Michael W Cook, MD, FACS, Jude Barber. Louisiana State University Health Science Center
There has been a lot of recent discussion regarding the optimal material for reinforcement of ventral hernia defects. Tissue repairs were commonplace prior to the advent of synthetic meshes. Synthetic meshes are cost effective and cut down on recurrence rates. However, when mesh becomes infected, the cost to treat the infection, including mesh explantation and reoperations for recurrence, can be high. Further complications including bowel erosion can lead to catastrophic results. Patient concerns related to mesh are more commonplace and have led to the use of biologic meshes. Biologics can be very expensive and are difficult to work with, particularly in laparoscopic repairs. Biologics theoretically perform well in infected fields, but occasionally inexplicably completely resorb, leading to recurrence. Bioabsorbable meshes are more cost effective, but are designed to reabsorb at some point, which may lead to recurrence. We present a novel use of a previously described substrate for tissue repair, that of autologous dermal graft.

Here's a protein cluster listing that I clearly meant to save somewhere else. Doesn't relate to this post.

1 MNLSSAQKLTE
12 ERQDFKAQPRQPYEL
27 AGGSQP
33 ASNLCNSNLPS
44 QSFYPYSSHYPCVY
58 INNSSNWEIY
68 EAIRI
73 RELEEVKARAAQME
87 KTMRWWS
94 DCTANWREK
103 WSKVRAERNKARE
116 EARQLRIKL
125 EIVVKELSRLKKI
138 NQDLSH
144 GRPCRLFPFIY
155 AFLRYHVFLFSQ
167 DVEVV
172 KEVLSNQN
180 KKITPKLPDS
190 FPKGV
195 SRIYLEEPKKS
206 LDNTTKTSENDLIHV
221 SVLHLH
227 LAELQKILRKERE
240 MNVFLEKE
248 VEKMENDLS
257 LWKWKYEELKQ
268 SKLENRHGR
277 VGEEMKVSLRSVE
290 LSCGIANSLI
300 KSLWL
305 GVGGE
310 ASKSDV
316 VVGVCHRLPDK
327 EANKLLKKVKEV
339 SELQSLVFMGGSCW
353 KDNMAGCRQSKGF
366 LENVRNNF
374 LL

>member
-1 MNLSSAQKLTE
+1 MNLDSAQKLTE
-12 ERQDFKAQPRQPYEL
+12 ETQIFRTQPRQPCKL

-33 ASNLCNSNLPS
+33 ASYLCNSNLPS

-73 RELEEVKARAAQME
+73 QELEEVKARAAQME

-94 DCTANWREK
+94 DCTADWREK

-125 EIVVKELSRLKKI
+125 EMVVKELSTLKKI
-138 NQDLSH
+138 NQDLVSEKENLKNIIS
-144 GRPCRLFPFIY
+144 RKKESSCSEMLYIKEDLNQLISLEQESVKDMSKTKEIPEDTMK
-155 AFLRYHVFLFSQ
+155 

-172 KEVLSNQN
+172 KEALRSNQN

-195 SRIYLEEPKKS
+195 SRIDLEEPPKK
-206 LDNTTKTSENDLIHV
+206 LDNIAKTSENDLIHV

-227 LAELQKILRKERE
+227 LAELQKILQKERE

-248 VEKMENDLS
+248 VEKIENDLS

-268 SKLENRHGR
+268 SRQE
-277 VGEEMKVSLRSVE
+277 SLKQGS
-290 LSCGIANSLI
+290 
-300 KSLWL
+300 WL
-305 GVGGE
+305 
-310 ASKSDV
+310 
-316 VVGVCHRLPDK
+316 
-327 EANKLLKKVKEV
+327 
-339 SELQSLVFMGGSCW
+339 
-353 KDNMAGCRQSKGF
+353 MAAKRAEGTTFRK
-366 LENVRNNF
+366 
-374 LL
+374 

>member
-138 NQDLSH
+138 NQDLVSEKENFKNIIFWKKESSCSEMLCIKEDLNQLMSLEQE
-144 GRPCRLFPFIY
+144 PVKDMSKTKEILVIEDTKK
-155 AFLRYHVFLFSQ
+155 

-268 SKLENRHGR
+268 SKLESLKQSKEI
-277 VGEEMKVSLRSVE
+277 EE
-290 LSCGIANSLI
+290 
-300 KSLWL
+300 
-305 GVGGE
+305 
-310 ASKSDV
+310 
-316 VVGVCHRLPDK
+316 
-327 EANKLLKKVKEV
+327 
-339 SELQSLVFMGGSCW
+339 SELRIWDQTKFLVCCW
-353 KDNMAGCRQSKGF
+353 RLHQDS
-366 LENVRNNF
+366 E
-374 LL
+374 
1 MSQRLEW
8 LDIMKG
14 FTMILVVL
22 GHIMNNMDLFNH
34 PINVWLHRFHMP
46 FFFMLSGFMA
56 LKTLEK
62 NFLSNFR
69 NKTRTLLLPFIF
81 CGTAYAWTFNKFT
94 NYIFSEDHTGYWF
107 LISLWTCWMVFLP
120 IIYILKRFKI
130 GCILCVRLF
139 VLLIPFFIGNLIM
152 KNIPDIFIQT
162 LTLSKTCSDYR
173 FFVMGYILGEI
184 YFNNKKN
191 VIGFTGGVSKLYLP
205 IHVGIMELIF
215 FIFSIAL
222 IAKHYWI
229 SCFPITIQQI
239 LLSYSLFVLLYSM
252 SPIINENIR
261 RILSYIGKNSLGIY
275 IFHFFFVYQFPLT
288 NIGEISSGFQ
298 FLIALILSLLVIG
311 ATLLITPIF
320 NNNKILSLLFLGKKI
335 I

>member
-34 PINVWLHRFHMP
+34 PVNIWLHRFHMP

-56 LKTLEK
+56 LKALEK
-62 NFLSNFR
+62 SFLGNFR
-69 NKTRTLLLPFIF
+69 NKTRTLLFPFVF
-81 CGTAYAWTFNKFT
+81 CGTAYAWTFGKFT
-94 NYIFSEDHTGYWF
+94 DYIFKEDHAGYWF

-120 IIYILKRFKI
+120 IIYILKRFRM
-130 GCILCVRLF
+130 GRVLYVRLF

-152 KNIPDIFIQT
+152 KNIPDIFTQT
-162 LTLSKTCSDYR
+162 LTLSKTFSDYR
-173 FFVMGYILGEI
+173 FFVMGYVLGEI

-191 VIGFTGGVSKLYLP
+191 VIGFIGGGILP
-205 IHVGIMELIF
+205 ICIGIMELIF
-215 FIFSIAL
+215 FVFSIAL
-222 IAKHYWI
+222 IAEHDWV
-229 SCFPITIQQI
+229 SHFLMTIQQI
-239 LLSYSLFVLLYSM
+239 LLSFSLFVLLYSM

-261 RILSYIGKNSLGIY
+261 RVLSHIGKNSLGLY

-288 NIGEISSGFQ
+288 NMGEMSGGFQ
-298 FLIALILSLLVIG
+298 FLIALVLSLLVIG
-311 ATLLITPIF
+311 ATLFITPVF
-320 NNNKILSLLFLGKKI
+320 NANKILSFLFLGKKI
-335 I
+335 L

The video shows the steps involved in the harvest of the skin graft from the inguinal crease, preparation of the graft for use as mesh, implantation in an intraperitoneal onlay position via the laparoscopic approach, and fixation via traditional methods. This approach is surprisingly simple to apply and has the potential to drive down healthcare costs in the United States. It further adds a viable option for repair in countries with much more limited resources where even traditional synthetic meshes are not easily obtainable.
Presented at the SAGES 2017 Annual Meeting in Houston, TX.
Abstract ID: 95794
Program Number: V091
Presentation Session: Inquinal and Ventral Hernia
Presentation Type: Video